As President Obama addresses the public regarding his plans for handling ISIS (he will do so Wednesday, on the eve of the 9/11 anniversary), as the UK government raises its terror threat level from "substantial" to "severe," as the threat of Islamist extremism appears closer to home than ever, let us hope the horrible almost unspeakable deaths of American journalists James Foley and Steven Sotloff will not be in vein. They should be remembered as modern day heroes and American martyrs. And let's have confidence that their murderers will be brought to justice.
The parents of Steven Sotloff just held a memorial for their lost son this past weekend. They live in Miami; they raised their son in Miami, in fact, Steven was a son of Miami, and Florida -- a UCF grad, separated from most of us by only one or two degrees. According to the Sun-Sentinel, the rabbi began the memorial with the following words: "Is there a sorrow greater than this? Where's our consolation?"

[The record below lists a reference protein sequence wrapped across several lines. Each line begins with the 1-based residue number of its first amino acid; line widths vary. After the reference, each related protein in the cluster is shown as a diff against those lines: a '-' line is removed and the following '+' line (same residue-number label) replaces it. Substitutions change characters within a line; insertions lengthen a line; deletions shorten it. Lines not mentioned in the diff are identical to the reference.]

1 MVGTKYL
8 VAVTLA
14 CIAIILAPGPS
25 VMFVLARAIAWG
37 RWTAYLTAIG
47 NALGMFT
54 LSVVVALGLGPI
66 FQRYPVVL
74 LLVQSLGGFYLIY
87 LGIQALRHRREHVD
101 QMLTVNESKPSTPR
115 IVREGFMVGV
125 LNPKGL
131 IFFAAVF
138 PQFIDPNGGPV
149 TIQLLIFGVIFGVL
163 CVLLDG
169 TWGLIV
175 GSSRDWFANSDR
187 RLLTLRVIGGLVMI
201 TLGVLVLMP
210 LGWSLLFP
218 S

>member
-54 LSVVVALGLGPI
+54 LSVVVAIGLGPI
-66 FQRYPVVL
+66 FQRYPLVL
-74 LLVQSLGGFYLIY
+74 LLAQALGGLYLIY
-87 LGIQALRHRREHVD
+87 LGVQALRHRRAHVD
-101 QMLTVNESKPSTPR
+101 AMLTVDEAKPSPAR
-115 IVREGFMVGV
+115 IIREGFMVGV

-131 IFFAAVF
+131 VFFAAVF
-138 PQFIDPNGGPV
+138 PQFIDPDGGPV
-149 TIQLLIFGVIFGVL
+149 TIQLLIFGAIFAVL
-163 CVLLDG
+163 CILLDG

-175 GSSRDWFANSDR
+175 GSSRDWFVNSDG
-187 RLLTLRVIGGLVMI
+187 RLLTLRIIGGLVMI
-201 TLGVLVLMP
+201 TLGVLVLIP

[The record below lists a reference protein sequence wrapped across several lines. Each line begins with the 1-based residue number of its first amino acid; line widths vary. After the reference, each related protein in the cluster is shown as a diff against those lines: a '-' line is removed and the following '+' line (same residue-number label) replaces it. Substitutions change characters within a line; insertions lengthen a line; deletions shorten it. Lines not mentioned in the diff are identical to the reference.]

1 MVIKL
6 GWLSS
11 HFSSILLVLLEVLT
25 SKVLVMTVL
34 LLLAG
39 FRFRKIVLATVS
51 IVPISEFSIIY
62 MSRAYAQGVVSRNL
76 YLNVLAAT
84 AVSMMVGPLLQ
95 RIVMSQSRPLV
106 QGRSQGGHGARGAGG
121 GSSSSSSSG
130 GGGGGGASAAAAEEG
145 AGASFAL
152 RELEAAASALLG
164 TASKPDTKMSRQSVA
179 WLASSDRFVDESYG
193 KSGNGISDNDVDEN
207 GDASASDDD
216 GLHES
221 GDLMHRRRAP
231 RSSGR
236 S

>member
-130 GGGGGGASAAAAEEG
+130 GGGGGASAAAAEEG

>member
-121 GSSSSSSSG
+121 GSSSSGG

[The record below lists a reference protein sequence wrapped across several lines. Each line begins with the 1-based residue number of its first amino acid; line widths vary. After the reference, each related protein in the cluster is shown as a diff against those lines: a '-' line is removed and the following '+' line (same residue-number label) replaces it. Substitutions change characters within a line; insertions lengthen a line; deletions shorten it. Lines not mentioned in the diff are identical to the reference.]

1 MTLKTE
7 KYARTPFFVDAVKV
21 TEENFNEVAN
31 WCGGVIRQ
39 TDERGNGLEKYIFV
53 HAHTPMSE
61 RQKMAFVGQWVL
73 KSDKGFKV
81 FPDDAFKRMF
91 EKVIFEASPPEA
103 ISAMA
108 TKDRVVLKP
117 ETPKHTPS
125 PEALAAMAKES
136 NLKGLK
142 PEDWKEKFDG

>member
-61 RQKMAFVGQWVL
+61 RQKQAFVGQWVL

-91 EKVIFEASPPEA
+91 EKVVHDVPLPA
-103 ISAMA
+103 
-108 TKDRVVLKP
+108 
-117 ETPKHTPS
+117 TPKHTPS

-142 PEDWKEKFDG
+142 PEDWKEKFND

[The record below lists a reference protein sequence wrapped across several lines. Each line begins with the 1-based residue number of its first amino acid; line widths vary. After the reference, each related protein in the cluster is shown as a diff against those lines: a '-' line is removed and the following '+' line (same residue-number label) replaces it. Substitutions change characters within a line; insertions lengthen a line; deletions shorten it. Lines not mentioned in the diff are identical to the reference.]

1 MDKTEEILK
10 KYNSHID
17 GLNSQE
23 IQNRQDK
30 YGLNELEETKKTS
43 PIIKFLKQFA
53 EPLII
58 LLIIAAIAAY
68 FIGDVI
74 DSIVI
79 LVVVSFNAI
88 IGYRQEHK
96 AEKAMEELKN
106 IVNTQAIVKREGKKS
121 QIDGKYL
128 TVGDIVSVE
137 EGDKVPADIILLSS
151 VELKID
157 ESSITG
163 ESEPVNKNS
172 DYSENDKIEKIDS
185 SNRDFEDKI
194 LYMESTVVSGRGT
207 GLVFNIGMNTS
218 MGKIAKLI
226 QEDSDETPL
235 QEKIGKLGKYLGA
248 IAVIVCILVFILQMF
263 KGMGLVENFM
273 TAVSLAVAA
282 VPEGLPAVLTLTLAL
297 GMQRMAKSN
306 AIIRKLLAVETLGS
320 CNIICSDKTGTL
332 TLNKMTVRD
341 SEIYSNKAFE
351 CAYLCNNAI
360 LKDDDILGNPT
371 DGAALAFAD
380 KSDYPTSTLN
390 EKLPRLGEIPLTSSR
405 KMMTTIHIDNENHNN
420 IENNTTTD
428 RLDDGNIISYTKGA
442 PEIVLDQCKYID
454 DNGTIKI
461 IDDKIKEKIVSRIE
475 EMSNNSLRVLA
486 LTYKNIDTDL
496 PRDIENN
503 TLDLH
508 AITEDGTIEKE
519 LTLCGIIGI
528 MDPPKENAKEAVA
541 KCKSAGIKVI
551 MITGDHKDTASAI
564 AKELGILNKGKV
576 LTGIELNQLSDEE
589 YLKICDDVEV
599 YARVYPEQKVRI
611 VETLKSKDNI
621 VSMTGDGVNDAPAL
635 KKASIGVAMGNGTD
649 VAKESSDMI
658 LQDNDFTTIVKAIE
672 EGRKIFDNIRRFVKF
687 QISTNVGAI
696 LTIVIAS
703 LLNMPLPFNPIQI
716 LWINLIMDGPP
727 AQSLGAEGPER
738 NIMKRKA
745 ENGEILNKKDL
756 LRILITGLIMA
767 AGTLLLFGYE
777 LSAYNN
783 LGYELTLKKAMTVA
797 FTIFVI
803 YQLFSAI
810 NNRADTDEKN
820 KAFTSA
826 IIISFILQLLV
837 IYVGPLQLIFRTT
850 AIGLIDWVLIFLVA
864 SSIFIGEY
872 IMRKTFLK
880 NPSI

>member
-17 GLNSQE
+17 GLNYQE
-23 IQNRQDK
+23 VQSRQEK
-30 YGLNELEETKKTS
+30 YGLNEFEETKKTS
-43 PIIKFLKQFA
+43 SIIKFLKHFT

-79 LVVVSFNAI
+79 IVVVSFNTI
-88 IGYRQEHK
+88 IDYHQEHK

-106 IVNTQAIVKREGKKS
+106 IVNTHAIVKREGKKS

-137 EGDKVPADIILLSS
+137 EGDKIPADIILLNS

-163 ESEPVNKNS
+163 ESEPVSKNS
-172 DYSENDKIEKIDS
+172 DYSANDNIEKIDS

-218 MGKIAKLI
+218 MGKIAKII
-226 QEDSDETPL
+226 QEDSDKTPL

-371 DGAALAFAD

Those are breathtaking and bold words. And the questions are almost impossible to answer. And the answers will never be good enough. But still, something's changed. It started with the shock and ire after Mr. Foley's death and reached a tipping point after the tragic demise of Mr. Sotloff. Plans for dealing with ISIS are now front and center in the news cycle. Politicians from the highest levels of government from all around the world are now focused on this threat with extreme seriousness and vigor. Congress returns to work this week after summer recess and this conversation will fill its hallowed halls. Public sentiment in the polls has also changed and now a majority of Americans, war weary as we are, feel that it's time to deal with ISIS, no matter what it takes. ISIS wants a fight; well, it looks like they're going to get one. And although it might not bring solace to the families of the slain journalists, history should mark their sacrifices as the tipping point for what this world might become.